The Case of the Grim Sleeper

Are familial DNA searches a brilliant tool for solving crimes or a dangerous abuse of privacy?

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Matt Slaby for TIME

At 9:20 a.m. on July 7, 2010, undercover officers from the Los Angeles Police Department stepped out of an unmarked car and arrested 57-year-old Lonnie Franklin Jr. as he came out of his house on 81st Street at Western Avenue. He made no attempt to resist. The officers recited the charges: 10 counts of murder and one count of attempted murder, stretching back to 1985. By 10 a.m., 81st Street was cordoned off while six forensic teams searched Franklin's house and garage. They took away more than 900 items, according to subsequent grand jury testimony. In a bedroom, they found a .25-caliber semiautomatic pistol, later identified as the gun allegedly used to kill the last of the victims, 25-year-old Janecia Peters. In the garage, they found some one thousand photographs of women, many exposing their breasts for the camera. But even more dramatic than this pile of evidence was the way the cops found Franklin--by using his son's DNA.

I'd like to report a, uh--a murder, a dead body or something.

Where at?

The address is 1346 East 56th Street, in the alley. And the guy that dropped her off was driving a white-and-blue Dodge van, 1 PZP 746.

Did you get a look at him?

Uh-uh, I didn't see him.

How long ago did this happen?

It happened about--about 30 minutes ago, 'cause I'm down the street at the phone ... Like, he threw a gas tank on top of her and a--and the only thing you can see out is her feet.

What is your name?

Oh, I'm staying anonymous. I know too many people. O.K., then. Bye-bye.

The 911 caller was chirpy. It was as if he were making a social call. But what he said about the body was spot-on. When Sergeant Allan Seeget and Officer Robert Diaz of the LAPD walked down the alley with their Streamlight flashlights shortly after midnight that Saturday, Jan. 10, 1987, they found 23-year-old Barbara Ware's body facedown under a pile of trash and an empty gas tank. Only her white sneakers were sticking out. She had been shot 12 to 15 hours beforehand, the coroner later estimated. There was semen in her mouth and cocaine in her blood. The cops put her down as another victim of the crack-cocaine epidemic that raged through South L.A. from the mid-'80s to the mid-'90s, driving murder rates to record highs.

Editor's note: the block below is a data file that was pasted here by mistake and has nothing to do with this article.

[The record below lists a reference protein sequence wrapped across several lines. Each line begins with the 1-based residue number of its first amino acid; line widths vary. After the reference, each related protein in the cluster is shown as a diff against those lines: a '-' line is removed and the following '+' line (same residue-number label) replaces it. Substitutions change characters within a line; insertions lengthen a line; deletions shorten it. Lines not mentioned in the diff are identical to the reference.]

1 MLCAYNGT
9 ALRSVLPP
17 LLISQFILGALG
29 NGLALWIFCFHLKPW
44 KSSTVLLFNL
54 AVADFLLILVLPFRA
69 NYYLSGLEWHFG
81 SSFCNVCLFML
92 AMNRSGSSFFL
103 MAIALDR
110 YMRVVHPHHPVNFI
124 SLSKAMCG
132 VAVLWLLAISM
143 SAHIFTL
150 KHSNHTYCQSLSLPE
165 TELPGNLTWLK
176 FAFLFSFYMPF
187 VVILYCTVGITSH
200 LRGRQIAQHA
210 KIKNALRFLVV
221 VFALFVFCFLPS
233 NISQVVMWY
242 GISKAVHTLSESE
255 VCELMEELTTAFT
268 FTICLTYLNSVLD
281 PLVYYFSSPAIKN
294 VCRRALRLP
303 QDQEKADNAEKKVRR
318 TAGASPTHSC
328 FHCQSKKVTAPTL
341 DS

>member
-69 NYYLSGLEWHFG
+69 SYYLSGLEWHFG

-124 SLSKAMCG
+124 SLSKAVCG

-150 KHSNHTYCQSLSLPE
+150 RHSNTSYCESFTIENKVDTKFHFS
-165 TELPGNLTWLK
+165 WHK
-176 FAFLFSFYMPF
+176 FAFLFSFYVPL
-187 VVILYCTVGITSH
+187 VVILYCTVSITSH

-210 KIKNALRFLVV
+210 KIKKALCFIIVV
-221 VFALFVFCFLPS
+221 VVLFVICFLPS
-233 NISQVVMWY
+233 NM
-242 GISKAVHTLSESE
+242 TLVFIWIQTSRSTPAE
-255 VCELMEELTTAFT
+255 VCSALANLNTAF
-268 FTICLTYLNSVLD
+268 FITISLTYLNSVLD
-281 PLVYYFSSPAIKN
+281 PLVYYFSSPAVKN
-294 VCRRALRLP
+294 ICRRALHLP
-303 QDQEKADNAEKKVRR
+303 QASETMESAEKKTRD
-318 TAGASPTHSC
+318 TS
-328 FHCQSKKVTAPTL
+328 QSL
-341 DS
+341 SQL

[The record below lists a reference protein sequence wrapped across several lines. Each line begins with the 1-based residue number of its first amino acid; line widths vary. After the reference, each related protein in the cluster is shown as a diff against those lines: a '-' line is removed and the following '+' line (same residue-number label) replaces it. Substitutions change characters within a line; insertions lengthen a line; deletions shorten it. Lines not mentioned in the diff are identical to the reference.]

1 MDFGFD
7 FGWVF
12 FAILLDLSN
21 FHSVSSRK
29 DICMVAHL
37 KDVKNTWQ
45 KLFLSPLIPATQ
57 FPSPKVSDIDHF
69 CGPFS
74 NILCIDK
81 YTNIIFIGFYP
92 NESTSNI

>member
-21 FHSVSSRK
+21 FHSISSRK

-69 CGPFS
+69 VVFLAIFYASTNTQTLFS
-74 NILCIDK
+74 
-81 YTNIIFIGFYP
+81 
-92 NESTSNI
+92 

But Ware was not a crack killing, and her murder was the beginning of a nightmare for the LAPD. The police established that Ware's attacker was responsible for the deaths of six other women, all within a 2.5-mile radius, from 1985 to 1988. Then he appeared to stop, only to resume 14 years later, killing three more. And for two decades, the LAPD got nowhere on the murders. Leads petered out, while relatives of the victims accused the cops of dragging their feet because the victims were poor, young black women, many involved in drugs and prostitution.

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